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The Karate Kid Part II (1986)

Daniel learns that the price of honour can be life itself

Rating: 7/10

Running Time: 109 minutes

UK Certificate: PG


Ralph Macchio once more stars as Daniel LaRusso, the lad who found his self-confidence through karate in the first “Karate Kid” film. Part II continues from the point where the first film finishes, with a triumphant Daniel leaving the karate contest. However, life doesn't settle down for him, as he breaks up with Ali after several months and tries to move on. In the meantime, Mr Miyagi (Pat Morita) receives a letter from Okinawa telling him that his father is very ill so he makes plans to return home. Daniel, keen to do something different for the summer, decides to accompany him to Japan.

On their arrival, they are met by Miyagi's once best friend Sato (Danny Kamekona). Miyagi and Sato fell out many years earlier over a matter of honour, and Sato still wants to fight Miyagi in order to settle the conflict. Daniel too finds himself facing a fight – Sato's nephew Chozen (Yuji Okumoto) is a bully who takes a dislike to him. Daniel also makes friends with a girl from the village called Kumiko (Tamlyn Tomita), who advises him on Japanese culture and tries to keep the peace. When Sato threatens to destroy Miyagi's old village, Miyagi finally accepts the challenge to fight him. In time, Chozen will also challenge Daniel to a fight, and this time it is not just his honour at stake but his life.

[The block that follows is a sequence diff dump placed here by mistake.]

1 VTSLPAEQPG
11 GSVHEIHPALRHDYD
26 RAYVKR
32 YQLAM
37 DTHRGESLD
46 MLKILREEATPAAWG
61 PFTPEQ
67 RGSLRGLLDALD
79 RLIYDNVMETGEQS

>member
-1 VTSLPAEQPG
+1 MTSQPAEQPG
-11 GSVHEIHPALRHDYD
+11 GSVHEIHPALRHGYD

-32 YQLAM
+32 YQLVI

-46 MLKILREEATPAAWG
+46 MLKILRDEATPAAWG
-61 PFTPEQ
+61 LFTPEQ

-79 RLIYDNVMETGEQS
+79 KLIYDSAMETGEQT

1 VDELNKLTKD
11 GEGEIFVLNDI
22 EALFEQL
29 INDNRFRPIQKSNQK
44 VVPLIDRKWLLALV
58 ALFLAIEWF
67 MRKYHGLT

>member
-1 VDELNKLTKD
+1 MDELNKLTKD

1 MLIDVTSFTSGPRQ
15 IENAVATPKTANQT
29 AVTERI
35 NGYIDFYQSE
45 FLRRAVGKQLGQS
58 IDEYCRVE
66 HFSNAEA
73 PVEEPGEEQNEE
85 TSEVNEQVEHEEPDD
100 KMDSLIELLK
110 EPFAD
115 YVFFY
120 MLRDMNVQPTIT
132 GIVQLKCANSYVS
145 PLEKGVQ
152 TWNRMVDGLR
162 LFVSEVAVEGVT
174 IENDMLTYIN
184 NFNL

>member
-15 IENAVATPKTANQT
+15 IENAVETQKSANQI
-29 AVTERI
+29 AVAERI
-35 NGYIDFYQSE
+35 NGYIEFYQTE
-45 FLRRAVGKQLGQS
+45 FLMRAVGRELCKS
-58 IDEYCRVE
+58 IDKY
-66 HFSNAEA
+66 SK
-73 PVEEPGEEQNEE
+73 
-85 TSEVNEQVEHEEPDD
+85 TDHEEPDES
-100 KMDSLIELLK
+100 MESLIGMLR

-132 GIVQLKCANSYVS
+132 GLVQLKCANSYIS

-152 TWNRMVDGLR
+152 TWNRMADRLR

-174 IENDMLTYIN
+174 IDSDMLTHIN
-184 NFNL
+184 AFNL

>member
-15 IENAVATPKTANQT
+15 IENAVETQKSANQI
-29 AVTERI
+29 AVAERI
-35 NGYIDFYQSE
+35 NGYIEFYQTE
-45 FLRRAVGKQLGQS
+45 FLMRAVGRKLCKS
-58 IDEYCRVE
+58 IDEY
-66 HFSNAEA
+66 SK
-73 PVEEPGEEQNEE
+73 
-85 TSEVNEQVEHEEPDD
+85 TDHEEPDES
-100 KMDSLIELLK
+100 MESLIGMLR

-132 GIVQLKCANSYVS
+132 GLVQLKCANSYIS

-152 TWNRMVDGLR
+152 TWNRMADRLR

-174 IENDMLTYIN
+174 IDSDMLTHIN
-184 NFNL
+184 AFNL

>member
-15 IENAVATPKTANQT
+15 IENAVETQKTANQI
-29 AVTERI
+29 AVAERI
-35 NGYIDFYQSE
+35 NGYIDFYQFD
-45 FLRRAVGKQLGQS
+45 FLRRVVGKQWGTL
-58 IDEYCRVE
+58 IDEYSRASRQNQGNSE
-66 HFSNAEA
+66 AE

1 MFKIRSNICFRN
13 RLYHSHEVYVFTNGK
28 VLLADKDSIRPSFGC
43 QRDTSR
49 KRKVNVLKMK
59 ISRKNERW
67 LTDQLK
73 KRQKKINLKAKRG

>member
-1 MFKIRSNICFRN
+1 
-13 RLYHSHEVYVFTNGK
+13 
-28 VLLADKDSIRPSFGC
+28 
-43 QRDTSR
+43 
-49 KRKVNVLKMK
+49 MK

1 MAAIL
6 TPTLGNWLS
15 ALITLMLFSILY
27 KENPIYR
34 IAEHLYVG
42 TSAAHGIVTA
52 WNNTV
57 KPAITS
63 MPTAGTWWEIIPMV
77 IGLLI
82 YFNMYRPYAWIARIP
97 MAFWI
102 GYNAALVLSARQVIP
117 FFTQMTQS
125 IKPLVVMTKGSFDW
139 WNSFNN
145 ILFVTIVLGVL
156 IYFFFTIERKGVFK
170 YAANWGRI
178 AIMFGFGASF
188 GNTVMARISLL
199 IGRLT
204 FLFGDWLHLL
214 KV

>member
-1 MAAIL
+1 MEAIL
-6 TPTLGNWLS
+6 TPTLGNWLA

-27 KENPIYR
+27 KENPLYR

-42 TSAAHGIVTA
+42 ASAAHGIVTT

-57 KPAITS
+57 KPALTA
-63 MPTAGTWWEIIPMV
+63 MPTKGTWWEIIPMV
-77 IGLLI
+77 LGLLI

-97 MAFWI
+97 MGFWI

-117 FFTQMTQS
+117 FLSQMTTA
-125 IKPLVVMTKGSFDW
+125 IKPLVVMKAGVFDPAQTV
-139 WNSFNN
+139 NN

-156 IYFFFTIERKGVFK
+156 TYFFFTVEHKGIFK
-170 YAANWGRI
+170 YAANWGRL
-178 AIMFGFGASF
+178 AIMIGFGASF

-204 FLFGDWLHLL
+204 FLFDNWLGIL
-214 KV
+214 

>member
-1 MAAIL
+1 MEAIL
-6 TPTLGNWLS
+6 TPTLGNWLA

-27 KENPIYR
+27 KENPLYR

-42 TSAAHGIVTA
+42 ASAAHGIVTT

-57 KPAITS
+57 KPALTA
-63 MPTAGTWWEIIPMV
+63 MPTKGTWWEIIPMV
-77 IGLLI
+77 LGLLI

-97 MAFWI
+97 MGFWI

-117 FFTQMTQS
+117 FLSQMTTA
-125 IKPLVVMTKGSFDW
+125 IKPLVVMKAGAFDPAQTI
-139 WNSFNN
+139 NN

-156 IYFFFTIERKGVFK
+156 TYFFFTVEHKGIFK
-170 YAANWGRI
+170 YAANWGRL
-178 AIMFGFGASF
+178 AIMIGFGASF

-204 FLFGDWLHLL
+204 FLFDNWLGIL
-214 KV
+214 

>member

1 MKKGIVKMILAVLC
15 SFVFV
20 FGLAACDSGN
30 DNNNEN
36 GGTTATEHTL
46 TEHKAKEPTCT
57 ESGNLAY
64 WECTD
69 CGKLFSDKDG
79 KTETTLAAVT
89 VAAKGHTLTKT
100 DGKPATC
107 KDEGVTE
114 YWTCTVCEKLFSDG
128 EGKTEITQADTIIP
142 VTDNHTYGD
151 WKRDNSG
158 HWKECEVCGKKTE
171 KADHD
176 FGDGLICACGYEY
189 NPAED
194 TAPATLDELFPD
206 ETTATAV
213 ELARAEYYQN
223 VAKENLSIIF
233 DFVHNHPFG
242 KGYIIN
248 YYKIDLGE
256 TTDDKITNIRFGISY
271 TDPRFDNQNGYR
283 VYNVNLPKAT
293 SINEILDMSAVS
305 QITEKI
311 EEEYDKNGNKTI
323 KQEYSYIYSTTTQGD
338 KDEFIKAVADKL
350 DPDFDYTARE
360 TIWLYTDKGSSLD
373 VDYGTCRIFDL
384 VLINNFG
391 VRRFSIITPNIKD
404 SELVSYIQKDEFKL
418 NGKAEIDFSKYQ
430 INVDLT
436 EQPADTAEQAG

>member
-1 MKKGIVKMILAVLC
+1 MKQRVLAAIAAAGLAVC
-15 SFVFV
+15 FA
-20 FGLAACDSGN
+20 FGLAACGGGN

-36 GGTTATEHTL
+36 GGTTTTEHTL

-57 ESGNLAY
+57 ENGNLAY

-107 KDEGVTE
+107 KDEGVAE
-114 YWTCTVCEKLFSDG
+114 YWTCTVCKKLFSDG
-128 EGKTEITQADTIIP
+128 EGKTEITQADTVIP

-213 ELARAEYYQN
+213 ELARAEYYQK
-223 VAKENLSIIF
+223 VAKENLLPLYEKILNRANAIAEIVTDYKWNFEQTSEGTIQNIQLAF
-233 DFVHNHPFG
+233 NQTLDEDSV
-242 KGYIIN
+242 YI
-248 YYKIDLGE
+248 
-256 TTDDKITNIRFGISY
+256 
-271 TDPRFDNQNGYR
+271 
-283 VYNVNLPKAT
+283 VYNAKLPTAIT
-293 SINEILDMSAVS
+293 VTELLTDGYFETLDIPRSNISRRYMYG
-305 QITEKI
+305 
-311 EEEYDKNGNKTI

Sequels are often a disappointment, however this one is in many ways as good as the original and occasionally surpasses it. The basic California setting of the first film is replaced with exotic Japan, and the scenery and locations are used to great advantage to add atmosphere to the film. The story is a successful follow-on from the first one, with greater threats for Daniel and Miyagi to face and the development of much tension. The character of Miyagi, popular since the first film, is developed to great depth with Pat Morita successfully portraying the emotion Miyagi feels at the turn of events in his home village and his fondness for the people there. Daniel is convincingly out of place, but could use more exploration of his character this time round. However, all in all this is a touching and atmospheric film that rarely fails to please.

It's Got: Beautiful use of the Japanese locations.

It Needs: More continued development of Daniel’s character.

DVD Extras Includes the same DVD-ROM games as were provided with the first film, but adds a featurette. Extras: Featurette, Filmographies. DVD-ROM: Multi-level interactive games. DVD Extras Rating: 6/10


Worthy follow-up to the first 'Karate Kid’ film, with added interest provided by its exotic locations and characters.